Page 46 - University of Pretoria RESEARCH REVIEW 2016
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HERITAGE and society
 Glass beads have been produced and traded for millennia all over the world, and have been used as everyday articles of adornment, ritual and ceremony.
Indo-Pacific beads are found in considerable quantities throughout Southeast Asia and southern China, Korea, Japan, the Persian Gulf, India, and Sri Lanka. In fact, there is probably not a region in Asia that does not have them. As such they are significant markers of ancient trading networks, often synonymous with the Silk Route, a network of trade routes established during the Han Dynasty in China.
Although originally not manufactured in southern Africa, the preservations of glass beads in the archaeological record is good and large hoards have been found at excavation sites. Their shapes, sizes and colour, as well as the variety of composition and production technologies, motivated efforts to use them as markers of exchange pathways, from southern Asia through the Indian Ocean, to Africa. They are also excellent chronological indicators, and sequences dating these beads have been created, and continue to be refined.
Professor Innocent Pikirayi, and colleagues Dr Farahnaz Koleini and Dr Xander Antonites in the Department of Anthropology and Archaeology, have focused on beads recovered in southern Africa, at Mutamba in northern South Africa, and at Baranda, in northern Zimbabwe. Their research has been in collaboration with Dr Philippe Colomban (Pierre and Marie Curie University, France) and Dr Linda Prinsloo (University of Wollongong, Australia).
In 2016, portable X-ray fluorescence (pXRF) and Raman spectroscopy analyses of a representative sample of glass beads found at the two excavations were completed. These sites are linked to the intensification of and changing patterns in international networks of trade connected with the rise and development of complex socioeconomic systems in the regions since 1000 AD. Glass beads were predominantly used in trade exchanges for metals, pottery and animal products such as ivory.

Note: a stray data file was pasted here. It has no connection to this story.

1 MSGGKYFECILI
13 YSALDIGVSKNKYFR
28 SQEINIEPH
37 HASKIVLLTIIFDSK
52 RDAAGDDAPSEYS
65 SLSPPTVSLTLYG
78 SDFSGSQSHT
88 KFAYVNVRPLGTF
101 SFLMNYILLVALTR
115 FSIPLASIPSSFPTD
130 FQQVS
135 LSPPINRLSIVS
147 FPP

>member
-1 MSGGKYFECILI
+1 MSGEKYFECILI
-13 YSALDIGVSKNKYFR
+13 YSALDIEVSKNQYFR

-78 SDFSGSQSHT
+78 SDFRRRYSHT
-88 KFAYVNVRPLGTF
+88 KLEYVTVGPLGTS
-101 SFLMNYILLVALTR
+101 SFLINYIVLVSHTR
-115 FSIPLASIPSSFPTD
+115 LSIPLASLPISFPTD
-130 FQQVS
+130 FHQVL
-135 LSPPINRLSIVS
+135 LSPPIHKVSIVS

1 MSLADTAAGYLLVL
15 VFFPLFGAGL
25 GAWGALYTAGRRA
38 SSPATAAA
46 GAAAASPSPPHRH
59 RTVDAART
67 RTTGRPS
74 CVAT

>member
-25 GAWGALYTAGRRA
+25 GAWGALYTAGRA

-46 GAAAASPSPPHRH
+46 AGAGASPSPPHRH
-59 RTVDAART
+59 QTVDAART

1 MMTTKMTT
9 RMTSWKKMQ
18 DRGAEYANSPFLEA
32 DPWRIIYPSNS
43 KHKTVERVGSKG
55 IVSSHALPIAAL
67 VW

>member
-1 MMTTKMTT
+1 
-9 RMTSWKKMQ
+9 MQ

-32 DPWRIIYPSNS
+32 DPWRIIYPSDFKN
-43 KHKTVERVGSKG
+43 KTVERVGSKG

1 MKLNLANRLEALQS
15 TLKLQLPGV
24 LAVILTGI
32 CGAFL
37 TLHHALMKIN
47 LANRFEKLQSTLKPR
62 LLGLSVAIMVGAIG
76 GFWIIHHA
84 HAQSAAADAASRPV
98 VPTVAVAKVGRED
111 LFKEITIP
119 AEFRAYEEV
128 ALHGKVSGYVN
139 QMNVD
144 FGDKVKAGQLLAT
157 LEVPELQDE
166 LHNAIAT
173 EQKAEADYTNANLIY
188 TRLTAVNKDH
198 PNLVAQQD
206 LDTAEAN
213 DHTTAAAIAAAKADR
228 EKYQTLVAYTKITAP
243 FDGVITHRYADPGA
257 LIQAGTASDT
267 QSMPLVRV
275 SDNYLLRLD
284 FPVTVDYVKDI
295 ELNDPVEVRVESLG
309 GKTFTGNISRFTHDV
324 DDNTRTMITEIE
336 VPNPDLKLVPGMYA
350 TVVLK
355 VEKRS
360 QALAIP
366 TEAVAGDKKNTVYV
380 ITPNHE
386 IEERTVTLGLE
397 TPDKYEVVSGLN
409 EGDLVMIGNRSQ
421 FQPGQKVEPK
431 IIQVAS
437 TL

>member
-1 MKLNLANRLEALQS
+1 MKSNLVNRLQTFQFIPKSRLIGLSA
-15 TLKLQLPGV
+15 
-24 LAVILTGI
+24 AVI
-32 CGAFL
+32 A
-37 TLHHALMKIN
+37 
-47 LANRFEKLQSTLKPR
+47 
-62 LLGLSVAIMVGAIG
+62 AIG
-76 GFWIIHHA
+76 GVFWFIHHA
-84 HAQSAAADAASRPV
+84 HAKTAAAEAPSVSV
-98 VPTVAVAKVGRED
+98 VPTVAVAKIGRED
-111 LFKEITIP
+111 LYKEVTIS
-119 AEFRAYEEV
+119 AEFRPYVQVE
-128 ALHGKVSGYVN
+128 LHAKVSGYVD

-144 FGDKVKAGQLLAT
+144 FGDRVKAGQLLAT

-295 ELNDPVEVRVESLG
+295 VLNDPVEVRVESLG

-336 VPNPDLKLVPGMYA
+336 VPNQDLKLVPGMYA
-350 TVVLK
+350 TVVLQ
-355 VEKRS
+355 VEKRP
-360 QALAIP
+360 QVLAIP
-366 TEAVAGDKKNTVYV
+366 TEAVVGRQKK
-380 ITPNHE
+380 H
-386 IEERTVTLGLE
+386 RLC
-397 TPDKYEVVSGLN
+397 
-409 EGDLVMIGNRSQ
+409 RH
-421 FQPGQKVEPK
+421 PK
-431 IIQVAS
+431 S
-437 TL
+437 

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The archaeological site of Mutamba.
Despite corrosion on the glass beads from Mutamba, compositional analyses of their trace elements, pigments, opacifiers, and colourants revealed a south and south-eastern Asian origin during the 13th and 14th century. Southern Africa would become an important part of the Silk Route, dominated in Asia by the Mongol Empire. The majority of the over 20 000 glass beads from Baranda, historically identified with the 16th–17th century trading market of Massapa, are of south Asian origin, which coincides with the Portuguese dominance of the Indian Ocean trade (1500–1650 AD).
The analyses will now be extended to other sites in the southern African region, and will also focus on imported ceramics such as porcelain and stoneware from Asia and Europe, in order more fully to understand trading networks associated with ancient and more recent trade routes.

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